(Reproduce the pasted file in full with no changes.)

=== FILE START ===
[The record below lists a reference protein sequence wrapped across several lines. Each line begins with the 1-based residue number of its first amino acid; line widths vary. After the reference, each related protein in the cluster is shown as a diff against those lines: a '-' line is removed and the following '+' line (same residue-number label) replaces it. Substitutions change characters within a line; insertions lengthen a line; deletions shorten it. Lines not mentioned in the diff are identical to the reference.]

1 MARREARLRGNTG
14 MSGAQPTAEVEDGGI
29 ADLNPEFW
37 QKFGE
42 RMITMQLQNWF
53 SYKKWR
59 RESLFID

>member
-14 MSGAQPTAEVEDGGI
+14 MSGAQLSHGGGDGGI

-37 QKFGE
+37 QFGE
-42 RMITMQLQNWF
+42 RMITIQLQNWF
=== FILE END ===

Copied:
[The record below lists a reference protein sequence wrapped across several lines. Each line begins with the 1-based residue number of its first amino acid; line widths vary. After the reference, each related protein in the cluster is shown as a diff against those lines: a '-' line is removed and the following '+' line (same residue-number label) replaces it. Substitutions change characters within a line; insertions lengthen a line; deletions shorten it. Lines not mentioned in the diff are identical to the reference.]

1 MARREARLRGNTG
14 MSGAQPTAEVEDGGI
29 ADLNPEFW
37 QKFGE
42 RMITMQLQNWF
53 SYKKWR
59 RESLFID

>member
-14 MSGAQPTAEVEDGGI
+14 MSGAQLSHGGGDGGI

-37 QKFGE
+37 QFGE
-42 RMITMQLQNWF
+42 RMITIQLQNWF